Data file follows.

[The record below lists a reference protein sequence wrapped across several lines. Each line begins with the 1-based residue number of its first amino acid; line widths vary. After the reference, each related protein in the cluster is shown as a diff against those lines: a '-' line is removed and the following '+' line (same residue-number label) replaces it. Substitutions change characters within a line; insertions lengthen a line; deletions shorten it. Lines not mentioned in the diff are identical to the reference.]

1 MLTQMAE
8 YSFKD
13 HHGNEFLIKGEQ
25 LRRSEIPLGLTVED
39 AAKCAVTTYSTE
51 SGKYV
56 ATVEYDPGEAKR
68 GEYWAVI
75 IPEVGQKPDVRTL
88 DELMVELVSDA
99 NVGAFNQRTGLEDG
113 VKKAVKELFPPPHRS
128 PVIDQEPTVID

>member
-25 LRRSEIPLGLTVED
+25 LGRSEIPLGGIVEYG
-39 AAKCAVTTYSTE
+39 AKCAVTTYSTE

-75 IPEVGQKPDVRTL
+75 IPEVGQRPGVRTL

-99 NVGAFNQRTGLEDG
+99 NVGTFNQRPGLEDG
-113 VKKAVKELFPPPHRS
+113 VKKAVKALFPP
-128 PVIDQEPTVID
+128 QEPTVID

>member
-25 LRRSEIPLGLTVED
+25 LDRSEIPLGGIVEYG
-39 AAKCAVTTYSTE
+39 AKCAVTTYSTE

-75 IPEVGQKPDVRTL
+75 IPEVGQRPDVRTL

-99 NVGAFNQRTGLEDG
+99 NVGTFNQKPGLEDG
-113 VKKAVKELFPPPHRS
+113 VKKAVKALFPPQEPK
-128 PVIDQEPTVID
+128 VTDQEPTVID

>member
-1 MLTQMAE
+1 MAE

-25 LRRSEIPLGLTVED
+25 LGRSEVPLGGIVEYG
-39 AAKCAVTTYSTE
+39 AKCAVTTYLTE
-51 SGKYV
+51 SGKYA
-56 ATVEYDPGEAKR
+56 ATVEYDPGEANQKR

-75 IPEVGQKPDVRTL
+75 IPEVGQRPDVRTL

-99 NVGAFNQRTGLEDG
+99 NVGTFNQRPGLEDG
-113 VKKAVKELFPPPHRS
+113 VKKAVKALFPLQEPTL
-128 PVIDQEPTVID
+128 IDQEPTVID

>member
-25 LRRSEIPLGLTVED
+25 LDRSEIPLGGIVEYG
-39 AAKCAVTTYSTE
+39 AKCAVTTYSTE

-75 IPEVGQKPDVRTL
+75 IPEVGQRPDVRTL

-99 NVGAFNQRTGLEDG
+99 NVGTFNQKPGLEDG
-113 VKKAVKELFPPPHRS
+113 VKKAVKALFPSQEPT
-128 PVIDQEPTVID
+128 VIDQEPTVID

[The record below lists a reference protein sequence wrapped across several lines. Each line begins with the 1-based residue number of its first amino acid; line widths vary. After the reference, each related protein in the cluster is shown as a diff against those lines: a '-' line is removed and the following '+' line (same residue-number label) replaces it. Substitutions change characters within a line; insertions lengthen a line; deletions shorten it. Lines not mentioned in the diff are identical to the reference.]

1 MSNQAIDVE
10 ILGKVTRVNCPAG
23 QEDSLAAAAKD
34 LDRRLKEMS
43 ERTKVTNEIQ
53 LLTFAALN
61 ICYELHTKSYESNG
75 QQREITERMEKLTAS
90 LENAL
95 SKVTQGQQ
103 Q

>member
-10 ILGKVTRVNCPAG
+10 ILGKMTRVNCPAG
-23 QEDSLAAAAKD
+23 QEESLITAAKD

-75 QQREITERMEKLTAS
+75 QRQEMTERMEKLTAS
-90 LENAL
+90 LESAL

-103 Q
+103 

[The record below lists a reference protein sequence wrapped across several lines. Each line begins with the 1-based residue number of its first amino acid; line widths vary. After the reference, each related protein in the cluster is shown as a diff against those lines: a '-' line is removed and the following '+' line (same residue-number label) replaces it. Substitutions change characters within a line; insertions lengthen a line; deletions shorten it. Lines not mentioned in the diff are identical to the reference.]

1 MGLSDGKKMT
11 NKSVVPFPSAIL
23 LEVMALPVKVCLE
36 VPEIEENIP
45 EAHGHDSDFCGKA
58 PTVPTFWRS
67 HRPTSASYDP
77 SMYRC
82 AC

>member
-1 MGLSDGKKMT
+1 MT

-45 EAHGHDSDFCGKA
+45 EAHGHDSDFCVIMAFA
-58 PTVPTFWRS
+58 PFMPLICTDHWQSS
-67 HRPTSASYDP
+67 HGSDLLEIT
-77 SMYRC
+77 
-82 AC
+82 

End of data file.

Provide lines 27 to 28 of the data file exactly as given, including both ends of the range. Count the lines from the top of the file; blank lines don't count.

+128 QEPTVID

>member